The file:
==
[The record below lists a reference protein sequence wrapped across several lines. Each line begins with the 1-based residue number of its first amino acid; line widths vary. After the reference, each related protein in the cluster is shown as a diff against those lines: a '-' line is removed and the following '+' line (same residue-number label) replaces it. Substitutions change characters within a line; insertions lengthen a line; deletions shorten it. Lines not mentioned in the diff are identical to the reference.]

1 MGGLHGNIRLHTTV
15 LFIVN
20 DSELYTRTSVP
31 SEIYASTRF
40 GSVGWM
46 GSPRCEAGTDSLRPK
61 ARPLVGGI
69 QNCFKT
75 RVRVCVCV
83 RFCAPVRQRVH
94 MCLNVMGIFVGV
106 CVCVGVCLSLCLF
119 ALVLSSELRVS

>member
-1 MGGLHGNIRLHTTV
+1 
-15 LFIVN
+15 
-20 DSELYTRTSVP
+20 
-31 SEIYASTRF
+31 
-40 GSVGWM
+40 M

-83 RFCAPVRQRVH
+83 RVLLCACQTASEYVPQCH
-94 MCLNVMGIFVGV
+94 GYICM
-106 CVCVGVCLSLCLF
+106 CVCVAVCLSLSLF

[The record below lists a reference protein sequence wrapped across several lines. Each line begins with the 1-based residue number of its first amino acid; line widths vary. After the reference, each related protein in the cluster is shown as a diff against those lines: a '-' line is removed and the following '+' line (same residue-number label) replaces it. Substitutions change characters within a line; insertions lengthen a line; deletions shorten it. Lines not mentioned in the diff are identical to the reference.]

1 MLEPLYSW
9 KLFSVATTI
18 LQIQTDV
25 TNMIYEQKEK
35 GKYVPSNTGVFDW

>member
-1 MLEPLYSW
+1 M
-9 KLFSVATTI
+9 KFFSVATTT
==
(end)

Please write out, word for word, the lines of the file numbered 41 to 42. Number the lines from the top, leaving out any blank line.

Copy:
-9 KLFSVATTI
+9 KFFSVATTT